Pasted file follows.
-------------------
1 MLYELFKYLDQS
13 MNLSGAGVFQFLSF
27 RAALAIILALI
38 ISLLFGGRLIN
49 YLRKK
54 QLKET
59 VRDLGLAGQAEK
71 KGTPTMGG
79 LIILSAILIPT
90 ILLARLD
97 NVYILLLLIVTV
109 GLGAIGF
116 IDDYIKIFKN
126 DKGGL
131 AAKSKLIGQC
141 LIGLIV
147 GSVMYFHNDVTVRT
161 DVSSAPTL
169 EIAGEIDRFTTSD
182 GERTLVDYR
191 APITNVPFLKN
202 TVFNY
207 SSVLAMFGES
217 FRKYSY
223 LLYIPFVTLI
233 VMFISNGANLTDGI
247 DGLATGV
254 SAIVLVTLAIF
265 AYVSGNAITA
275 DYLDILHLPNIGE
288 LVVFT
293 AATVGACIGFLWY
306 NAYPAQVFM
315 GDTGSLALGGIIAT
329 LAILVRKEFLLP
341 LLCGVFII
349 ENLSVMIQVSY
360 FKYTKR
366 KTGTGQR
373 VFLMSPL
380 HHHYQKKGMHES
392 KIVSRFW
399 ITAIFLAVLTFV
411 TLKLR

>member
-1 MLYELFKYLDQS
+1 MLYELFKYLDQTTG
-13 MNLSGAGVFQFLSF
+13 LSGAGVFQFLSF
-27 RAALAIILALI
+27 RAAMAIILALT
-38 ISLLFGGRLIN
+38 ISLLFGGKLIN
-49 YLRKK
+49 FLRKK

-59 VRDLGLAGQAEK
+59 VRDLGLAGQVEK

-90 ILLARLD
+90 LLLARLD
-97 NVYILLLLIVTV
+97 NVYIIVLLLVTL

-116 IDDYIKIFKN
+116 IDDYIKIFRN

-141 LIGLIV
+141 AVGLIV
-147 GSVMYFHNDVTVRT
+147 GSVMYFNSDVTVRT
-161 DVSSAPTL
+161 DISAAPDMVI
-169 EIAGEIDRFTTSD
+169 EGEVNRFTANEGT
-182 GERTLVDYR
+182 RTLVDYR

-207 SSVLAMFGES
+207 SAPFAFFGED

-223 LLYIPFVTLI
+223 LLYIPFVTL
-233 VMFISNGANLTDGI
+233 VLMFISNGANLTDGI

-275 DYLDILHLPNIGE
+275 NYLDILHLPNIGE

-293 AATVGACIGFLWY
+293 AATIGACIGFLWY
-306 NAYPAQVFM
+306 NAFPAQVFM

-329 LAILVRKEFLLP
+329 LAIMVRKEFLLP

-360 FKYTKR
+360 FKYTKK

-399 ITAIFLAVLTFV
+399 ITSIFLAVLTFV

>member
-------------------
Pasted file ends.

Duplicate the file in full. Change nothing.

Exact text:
1 MLYELFKYLDQS
13 MNLSGAGVFQFLSF
27 RAALAIILALI
38 ISLLFGGRLIN
49 YLRKK
54 QLKET
59 VRDLGLAGQAEK
71 KGTPTMGG
79 LIILSAILIPT
90 ILLARLD
97 NVYILLLLIVTV
109 GLGAIGF
116 IDDYIKIFKN
126 DKGGL
131 AAKSKLIGQC
141 LIGLIV
147 GSVMYFHNDVTVRT
161 DVSSAPTL
169 EIAGEIDRFTTSD
182 GERTLVDYR
191 APITNVPFLKN
202 TVFNY
207 SSVLAMFGES
217 FRKYSY
223 LLYIPFVTLI
233 VMFISNGANLTDGI
247 DGLATGV
254 SAIVLVTLAIF
265 AYVSGNAITA
275 DYLDILHLPNIGE
288 LVVFT
293 AATVGACIGFLWY
306 NAYPAQVFM
315 GDTGSLALGGIIAT
329 LAILVRKEFLLP
341 LLCGVFII
349 ENLSVMIQVSY
360 FKYTKR
366 KTGTGQR
373 VFLMSPL
380 HHHYQKKGMHES
392 KIVSRFW
399 ITAIFLAVLTFV
411 TLKLR

>member
-1 MLYELFKYLDQS
+1 MLYELFKYLDQTTG
-13 MNLSGAGVFQFLSF
+13 LSGAGVFQFLSF
-27 RAALAIILALI
+27 RAAMAIILALT
-38 ISLLFGGRLIN
+38 ISLLFGGKLIN
-49 YLRKK
+49 FLRKK

-59 VRDLGLAGQAEK
+59 VRDLGLAGQVEK

-90 ILLARLD
+90 LLLARLD
-97 NVYILLLLIVTV
+97 NVYIIVLLLVTL

-116 IDDYIKIFKN
+116 IDDYIKIFRN

-141 LIGLIV
+141 AVGLIV
-147 GSVMYFHNDVTVRT
+147 GSVMYFNSDVTVRT
-161 DVSSAPTL
+161 DISAAPDMVI
-169 EIAGEIDRFTTSD
+169 EGEVNRFTANEGT
-182 GERTLVDYR
+182 RTLVDYR

-207 SSVLAMFGES
+207 SAPFAFFGED

-223 LLYIPFVTLI
+223 LLYIPFVTL
-233 VMFISNGANLTDGI
+233 VLMFISNGANLTDGI

-275 DYLDILHLPNIGE
+275 NYLDILHLPNIGE

-293 AATVGACIGFLWY
+293 AATIGACIGFLWY
-306 NAYPAQVFM
+306 NAFPAQVFM

-329 LAILVRKEFLLP
+329 LAIMVRKEFLLP

-360 FKYTKR
+360 FKYTKK

-399 ITAIFLAVLTFV
+399 ITSIFLAVLTFV

>member